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Bucs veteran assistant Coyer gets more responsibilities

Looking to impress: Josh Johnson, a fifth-round pick, throws a pass during the final day of the Bucs’ rookie minicamp.


Looking to impress: Josh Johnson, a fifth-round pick, throws a pass during the final day of the Bucs’ rookie minicamp.

TAMPA — Larry Coyer has seen a lot of football in his coaching career, one that spans four decades.

So why limit the impact of the Bucs assistant to one unit? It's a question coach Jon Gruden asked long ago and now has answered by dramatically altering the duties of the former defensive line coach who also holds the title of assistant head coach.

Coyer, the 65-year-old former Broncos defensive coordinator, will lend his expertise to several units, including the offensive line, while assisting Gruden in various capacities.

Former defensive quality control coach Todd Wash becomes defensive line coach.

"I want to have Larry Coyer more involved with the whole football team," Gruden said. "He still will have responsibilities with the defensive line, the linebackers, and I want to use him on offense as well. His background (and) expertise can help us.

"It's a very creative role. … I just think he can be a good resource for (offensive line coach) Bill Muir and our offensive staff and keep his fingers on the defense as well."

The move might be a response to the loss of former running backs coach/assistant head coach Art Valero, who joined the Rams in January. Valero worked side by side with Gruden in his six seasons in Tampa Bay.

Coyer said there can be advantages to having a coach with a defensive background involved in offensive preparation.

"If you put something new in (the offense), you want to know how (the opponent) is going to go after you," he said. "The big thing is the terminology. But fortunately, it is fairly similar to Denver's."

Wash, a former defensive coordinator at Missouri Southern State and defensive line coach at North Dakota State, is entering his second season with the Bucs.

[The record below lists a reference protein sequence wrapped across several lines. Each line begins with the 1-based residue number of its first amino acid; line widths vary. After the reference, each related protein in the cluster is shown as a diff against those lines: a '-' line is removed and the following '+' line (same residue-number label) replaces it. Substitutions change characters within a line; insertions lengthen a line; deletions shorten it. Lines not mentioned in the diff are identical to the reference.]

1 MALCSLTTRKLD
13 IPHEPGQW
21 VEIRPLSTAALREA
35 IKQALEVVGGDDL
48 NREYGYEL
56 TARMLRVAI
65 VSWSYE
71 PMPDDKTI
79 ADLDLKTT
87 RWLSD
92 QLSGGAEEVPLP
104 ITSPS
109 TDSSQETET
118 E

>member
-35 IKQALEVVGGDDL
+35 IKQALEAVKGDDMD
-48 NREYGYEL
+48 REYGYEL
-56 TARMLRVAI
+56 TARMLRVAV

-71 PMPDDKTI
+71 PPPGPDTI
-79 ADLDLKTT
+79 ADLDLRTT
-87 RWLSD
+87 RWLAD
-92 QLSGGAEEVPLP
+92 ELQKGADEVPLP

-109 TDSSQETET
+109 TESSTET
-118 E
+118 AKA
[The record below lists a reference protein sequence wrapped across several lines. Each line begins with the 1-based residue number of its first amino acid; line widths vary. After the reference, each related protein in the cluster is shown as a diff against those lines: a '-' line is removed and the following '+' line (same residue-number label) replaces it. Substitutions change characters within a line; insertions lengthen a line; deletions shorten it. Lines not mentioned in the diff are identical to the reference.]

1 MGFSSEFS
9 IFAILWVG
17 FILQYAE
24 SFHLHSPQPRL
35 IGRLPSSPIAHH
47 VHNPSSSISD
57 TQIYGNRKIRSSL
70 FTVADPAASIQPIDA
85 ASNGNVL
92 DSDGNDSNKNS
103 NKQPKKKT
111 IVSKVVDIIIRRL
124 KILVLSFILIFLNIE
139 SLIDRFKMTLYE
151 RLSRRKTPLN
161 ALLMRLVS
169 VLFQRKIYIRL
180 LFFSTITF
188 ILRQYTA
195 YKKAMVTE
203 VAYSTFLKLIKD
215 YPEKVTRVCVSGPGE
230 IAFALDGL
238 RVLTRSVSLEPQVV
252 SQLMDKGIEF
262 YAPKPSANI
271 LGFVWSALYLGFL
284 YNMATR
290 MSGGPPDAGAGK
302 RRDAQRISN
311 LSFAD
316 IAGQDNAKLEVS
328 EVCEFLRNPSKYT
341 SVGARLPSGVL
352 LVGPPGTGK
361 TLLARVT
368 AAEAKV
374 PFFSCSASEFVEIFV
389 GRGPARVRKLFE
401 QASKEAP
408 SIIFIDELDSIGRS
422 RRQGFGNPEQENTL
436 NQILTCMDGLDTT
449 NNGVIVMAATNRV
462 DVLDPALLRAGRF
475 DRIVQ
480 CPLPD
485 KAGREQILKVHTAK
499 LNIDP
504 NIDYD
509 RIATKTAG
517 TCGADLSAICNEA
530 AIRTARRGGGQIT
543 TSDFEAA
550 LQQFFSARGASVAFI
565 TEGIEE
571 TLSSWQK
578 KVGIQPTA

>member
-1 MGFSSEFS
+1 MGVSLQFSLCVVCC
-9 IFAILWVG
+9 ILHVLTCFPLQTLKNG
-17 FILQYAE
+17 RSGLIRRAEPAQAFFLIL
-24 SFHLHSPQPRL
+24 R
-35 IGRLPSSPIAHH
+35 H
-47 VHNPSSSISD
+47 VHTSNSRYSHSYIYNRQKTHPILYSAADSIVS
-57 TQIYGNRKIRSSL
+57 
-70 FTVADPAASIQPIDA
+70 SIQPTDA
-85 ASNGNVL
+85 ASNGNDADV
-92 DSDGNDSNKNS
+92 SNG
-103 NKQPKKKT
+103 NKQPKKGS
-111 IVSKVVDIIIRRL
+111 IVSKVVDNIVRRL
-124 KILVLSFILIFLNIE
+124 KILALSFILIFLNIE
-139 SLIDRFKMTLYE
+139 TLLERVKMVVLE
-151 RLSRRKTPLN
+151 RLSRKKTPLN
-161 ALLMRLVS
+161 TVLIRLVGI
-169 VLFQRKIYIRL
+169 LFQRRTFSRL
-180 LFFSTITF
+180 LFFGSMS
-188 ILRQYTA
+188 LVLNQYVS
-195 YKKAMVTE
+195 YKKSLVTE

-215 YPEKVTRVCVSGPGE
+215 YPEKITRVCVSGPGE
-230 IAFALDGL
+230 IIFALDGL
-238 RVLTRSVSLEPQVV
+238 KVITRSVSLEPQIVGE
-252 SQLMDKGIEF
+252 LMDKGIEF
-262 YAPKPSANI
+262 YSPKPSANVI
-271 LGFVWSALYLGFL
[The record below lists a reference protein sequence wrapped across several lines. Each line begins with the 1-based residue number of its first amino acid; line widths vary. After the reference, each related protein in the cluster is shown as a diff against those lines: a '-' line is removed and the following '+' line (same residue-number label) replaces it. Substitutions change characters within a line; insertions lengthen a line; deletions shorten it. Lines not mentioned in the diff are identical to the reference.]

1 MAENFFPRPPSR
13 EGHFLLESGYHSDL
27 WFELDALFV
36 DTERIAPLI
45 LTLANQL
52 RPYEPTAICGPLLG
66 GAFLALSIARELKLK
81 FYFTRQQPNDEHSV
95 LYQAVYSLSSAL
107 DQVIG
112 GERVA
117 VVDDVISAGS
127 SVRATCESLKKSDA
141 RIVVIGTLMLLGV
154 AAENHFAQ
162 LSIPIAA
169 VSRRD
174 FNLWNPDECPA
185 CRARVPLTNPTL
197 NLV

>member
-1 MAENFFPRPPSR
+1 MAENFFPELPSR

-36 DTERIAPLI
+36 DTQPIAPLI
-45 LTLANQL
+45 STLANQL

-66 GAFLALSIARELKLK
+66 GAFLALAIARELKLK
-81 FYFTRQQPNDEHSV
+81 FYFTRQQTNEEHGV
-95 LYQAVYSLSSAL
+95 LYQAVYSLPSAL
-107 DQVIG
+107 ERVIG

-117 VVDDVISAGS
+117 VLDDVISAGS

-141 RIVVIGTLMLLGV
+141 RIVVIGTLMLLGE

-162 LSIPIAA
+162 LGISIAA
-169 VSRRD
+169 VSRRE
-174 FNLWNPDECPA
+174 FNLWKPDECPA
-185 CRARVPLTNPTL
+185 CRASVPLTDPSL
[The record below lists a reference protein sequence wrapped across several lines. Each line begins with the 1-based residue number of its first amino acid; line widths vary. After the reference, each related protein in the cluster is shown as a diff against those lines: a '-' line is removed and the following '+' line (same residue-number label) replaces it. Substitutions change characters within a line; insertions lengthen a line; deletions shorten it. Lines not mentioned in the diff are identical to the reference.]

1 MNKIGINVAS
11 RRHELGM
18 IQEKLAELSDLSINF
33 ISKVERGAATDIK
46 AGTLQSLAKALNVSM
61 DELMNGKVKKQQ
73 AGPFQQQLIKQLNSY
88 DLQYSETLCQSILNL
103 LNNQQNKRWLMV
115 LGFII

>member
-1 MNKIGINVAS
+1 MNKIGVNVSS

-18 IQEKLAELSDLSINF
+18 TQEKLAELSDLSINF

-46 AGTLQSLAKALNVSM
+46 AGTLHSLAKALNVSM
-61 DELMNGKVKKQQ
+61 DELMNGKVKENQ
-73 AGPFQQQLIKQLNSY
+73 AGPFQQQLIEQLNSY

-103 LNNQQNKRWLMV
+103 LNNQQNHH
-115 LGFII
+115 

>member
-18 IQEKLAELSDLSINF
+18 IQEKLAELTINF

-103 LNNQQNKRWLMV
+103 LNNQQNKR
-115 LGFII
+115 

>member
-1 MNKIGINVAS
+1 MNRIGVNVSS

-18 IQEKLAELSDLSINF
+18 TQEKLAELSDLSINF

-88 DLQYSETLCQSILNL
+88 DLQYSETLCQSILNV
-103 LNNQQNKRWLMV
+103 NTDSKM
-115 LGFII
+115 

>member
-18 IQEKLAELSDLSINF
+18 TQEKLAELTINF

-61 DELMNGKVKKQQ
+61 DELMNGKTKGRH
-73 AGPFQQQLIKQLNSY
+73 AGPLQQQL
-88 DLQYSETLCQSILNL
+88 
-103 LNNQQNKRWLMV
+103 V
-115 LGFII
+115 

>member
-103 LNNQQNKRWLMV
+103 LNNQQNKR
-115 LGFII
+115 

sticking around: A three-day rookie minicamp ended Sunday, but a handful of the 38 players who signed tryout contracts might be invited to training camp.

"There were four or five guys that we're going to try really hard to put on our football team," Gruden said. "I would (tell you the players' names), but I don't want the other teams to know about it."

One of those could be Troy (and former Florida State) defensive tackle Chris Bradwell.

"He showed some quickness and strength, and it was good to see what he could do," Wash said.

Gruden said the 80-man roster limit will prevent the Bucs from signing more players from the minicamp.

"I was really pleased with the players and coaches," Gruden said. "We got a lot of work done, and guys really worked hard. I'm just really disappointed that we won't have the opportunity to take as many of these guys to training camp because they sure deserve it.

"It really makes me sick in some ways. I really feel bad for them."

E FOR EFFORT: Coaches recognized three players for their effort: Bethune-Cookman (and former Hillsborough High) linebacker Ron McCullough, Ohio State fullback Stan White and Miami center John Rochford.

"They were three guys that the staff voted on and really stood out because of their effort," Gruden said. "I have a lot of respect for those guys. We gave them their helmet to take home with them to use as a piece of motivation to hopefully keep things working where they get an opportunity one day."

INJURY BUG: Appalachian State receiver Dexter Jackson, a second-round draft pick, was limited for the second straight day with a hamstring strain. Running back Cory Boyd, a seventh-round pick from South Carolina, had a brace on his left knee and walked off the practice field 20 minutes into the workout.

Bucs veteran assistant Coyer gets more responsibilities 05/04/08 [Last modified: Thursday, May 8, 2008 10:40am]
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